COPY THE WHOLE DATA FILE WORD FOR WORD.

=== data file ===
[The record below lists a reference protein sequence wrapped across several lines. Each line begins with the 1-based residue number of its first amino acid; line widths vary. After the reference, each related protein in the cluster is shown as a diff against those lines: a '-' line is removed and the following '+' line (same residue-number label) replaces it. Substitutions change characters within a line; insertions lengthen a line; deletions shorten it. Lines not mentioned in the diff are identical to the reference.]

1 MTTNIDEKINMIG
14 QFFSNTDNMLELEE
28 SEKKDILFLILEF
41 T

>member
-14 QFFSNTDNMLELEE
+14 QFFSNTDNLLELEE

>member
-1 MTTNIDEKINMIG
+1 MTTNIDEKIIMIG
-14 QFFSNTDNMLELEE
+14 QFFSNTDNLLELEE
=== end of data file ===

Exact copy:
[The record below lists a reference protein sequence wrapped across several lines. Each line begins with the 1-based residue number of its first amino acid; line widths vary. After the reference, each related protein in the cluster is shown as a diff against those lines: a '-' line is removed and the following '+' line (same residue-number label) replaces it. Substitutions change characters within a line; insertions lengthen a line; deletions shorten it. Lines not mentioned in the diff are identical to the reference.]

1 MTTNIDEKINMIG
14 QFFSNTDNMLELEE
28 SEKKDILFLILEF
41 T

>member
-14 QFFSNTDNMLELEE
+14 QFFSNTDNLLELEE

>member
-1 MTTNIDEKINMIG
+1 MTTNIDEKIIMIG
-14 QFFSNTDNMLELEE
+14 QFFSNTDNLLELEE